Interviewing financial advisors for this very vital role in your life can be daunting. Plus, the 21st century brings with it new threats to your finances, so your “toolbox” of questions needs to be updated as well. You are trying to achieve many objectives, such as help to plan for key life events and investing your hard earned assets in the most appropriate way. You not only need assistance in achieving your goals but you want to do so in a fashion that represents who you are. You also want peace of mind and time so you can go off and do the things that are most enjoyable to you, which encompasses the majority of your focus and attention.
Despite such a daunting and important task, I have been somewhat surprised over the years at how few questions are asked of me, and of the ones that are asked, how many of them are not relevant to whether I am up to the task to serve someone’s family. I’m a really nice guy, but this isn’t a popularity contest! You need to find someone who you think you can work with, hopefully enjoy working with and most importantly, is competent, trustworthy, transparent, open and honest!
With that, let me share with you the good stuff! The key points of information you will need to know in order to feel good about the financial advisor or financial planner you choose. I will even share a question that is always asked which you should remove from your tool box. My list starts from general qualifiers and gets more specific. If they don’t meet some of the first objectives, you can cut the meeting short and move on to the next candidate.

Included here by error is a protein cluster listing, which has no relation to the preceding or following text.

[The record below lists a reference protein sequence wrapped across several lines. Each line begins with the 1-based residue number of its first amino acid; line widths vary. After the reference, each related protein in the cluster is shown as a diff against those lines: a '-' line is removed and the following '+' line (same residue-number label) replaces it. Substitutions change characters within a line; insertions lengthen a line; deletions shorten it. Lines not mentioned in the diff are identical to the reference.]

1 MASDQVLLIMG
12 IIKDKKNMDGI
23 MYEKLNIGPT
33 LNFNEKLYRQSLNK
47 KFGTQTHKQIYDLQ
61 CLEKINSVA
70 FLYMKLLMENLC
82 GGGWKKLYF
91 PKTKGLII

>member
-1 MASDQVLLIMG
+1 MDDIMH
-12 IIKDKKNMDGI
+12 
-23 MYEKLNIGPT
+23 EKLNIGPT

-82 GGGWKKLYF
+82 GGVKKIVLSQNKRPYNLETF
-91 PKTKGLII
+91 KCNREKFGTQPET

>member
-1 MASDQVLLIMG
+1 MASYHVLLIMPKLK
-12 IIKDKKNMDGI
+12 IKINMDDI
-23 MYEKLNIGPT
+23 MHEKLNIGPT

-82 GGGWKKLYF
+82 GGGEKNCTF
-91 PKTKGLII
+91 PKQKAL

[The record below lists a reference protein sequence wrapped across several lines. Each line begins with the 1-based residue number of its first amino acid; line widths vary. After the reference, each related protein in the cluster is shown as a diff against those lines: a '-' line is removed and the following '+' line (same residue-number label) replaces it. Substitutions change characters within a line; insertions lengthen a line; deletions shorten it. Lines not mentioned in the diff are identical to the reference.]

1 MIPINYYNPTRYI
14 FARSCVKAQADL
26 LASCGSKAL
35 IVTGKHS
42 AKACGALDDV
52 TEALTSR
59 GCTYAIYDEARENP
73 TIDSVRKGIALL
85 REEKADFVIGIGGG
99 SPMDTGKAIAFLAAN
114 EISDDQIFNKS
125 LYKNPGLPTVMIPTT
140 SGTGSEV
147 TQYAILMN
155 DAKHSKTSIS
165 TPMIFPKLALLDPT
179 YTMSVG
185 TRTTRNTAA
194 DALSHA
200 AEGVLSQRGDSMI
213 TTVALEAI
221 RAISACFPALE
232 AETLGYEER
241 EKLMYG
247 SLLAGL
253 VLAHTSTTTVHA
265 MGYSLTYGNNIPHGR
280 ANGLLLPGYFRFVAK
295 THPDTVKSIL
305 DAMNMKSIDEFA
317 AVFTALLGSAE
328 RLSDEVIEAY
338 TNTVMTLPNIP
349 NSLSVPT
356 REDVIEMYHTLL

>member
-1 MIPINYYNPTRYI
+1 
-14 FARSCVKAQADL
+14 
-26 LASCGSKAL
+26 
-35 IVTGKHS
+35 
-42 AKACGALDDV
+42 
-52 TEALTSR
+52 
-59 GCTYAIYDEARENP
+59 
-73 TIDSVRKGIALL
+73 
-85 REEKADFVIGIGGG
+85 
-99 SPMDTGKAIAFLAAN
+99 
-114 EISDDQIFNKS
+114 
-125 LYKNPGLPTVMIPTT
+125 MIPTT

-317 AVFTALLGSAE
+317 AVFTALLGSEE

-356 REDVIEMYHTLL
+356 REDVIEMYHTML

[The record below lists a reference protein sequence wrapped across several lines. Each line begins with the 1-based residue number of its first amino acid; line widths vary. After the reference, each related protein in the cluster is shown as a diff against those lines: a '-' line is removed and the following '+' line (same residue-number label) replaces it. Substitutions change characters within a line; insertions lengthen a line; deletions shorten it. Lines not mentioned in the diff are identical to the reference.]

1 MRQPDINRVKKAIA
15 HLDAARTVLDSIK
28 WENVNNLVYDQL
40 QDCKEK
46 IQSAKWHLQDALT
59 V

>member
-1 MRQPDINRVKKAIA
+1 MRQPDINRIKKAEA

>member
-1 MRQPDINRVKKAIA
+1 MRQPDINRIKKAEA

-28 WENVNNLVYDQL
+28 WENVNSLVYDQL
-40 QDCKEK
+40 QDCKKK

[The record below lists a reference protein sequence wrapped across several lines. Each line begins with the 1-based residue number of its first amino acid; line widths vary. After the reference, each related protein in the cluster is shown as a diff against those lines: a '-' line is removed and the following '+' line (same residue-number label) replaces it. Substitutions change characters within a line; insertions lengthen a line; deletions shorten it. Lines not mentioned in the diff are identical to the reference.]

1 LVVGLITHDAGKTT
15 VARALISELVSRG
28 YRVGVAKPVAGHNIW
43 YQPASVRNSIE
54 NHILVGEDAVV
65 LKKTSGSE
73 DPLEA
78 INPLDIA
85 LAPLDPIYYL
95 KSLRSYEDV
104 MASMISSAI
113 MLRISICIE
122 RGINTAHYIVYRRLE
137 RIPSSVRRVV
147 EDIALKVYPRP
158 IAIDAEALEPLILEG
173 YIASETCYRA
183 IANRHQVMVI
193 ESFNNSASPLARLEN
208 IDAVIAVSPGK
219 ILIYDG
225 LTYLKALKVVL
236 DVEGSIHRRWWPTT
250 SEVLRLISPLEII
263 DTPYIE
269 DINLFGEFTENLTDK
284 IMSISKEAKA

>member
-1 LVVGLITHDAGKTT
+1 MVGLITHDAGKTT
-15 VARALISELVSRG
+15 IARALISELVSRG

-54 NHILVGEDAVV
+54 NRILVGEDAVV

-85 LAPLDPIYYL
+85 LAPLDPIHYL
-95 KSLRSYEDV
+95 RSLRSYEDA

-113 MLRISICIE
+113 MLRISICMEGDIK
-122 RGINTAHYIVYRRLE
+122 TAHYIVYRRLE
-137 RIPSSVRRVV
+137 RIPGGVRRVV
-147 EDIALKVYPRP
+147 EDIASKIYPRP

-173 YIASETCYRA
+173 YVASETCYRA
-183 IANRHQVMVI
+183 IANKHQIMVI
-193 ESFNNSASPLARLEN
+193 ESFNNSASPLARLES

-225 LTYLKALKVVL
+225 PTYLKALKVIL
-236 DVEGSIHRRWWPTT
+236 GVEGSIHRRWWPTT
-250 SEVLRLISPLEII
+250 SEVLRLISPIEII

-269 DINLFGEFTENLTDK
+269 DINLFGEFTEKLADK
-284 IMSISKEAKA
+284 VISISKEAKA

The above list covers the most important areas in finding a qualified candidate to help you reach your goals. While no way of doing business or credential guarantees honesty and ethics, it will go a long way to helping you weed out those who shouldn’t even be in the conversation.
In closing, I should mention that there is one question that an advisor doesn’t want to hear and may cause them to walk away if you place great importance on it. The main culprit is asking for their performance numbers or returns. While seemingly valid on the surface, if you think a great advisor beats or outperforms the market on a regular basis and that is why you are hiring them, you will be disappointed eventually 100% of the time. While no advisor wants to under-perform ever, your returns are typically going to mirror your risk level over time. Market returns are not a controllable event and all an advisor can do is offer a range of potential returns, especially if they use some of the newer risk software. Be aware that the advisor is interviewing you at the same time. If they see little focus on planning, the big picture and willingness to work with them on the areas they can control, they will likely not want to start a relationship that will be short term focused and market return based.
Roy Larsen is a Certified Financial Planner™ practitioner and Fee Only Wealth Manager who resides outside of Atlanta, Georgia.
Roy's Financial Blog contains articles on the multiple and complex issues of living successfully in Retirement. There are additional resources on our educational website, www.successfulretirementinstitute.com.